We’ve warned people for years not to trust the wild health claims that some companies make about their pills, powders, and potions.
Natural disasters and weather emergencies are in the news.
Tech support scams, which get people to pay for fake computer help or steal their personal information, are convincing. You might already know the signs of a tech support scam, but do your friends and family?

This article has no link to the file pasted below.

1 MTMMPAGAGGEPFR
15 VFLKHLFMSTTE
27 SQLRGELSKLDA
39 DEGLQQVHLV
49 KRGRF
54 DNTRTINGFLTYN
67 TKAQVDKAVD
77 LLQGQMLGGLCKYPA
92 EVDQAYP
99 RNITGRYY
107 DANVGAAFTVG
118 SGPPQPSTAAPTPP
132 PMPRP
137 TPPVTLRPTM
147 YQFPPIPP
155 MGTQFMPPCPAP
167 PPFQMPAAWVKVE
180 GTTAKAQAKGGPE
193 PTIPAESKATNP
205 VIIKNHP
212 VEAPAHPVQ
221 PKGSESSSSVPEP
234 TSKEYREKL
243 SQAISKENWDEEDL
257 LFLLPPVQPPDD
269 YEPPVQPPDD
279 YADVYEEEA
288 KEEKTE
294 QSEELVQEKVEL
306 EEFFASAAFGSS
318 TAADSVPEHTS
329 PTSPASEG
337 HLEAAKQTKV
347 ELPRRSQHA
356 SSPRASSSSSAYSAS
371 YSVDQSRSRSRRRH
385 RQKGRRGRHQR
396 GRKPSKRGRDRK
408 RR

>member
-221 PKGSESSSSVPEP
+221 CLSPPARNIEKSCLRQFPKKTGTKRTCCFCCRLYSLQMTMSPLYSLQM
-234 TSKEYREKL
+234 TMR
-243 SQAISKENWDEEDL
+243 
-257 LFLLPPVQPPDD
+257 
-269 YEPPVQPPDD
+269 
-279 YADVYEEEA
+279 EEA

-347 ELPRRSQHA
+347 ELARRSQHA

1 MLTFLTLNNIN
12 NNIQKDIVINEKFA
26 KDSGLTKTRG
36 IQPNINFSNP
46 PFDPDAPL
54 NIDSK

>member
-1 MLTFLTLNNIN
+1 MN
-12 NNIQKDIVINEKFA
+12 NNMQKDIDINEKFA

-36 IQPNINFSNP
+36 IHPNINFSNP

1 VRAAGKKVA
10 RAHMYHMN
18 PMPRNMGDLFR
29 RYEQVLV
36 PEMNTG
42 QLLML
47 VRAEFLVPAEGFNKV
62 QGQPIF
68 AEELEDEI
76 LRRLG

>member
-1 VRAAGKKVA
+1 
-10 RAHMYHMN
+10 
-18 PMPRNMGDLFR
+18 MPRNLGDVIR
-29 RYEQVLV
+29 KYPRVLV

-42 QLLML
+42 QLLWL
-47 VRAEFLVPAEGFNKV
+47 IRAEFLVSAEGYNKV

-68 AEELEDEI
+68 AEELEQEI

Would you donate to a charity called Help the Vets? What about if you get a robocall that asks you to donate your car to “Veterans of America?”
“I lost my wallet and ID. I’m stranded — please wire money.” “Your grandson is being held in jail. He needs bail money right away.”
In the business world, “leads” refer to the contact information of potential customers. In the scam world, it means the same thing.
Was your information exposed in the latest data breaches at Lord & Taylor, Saks Fifth Avenue, Saks OFF 5TH, or Under Armour’s MyFitnessPal? If so, here are some steps to take.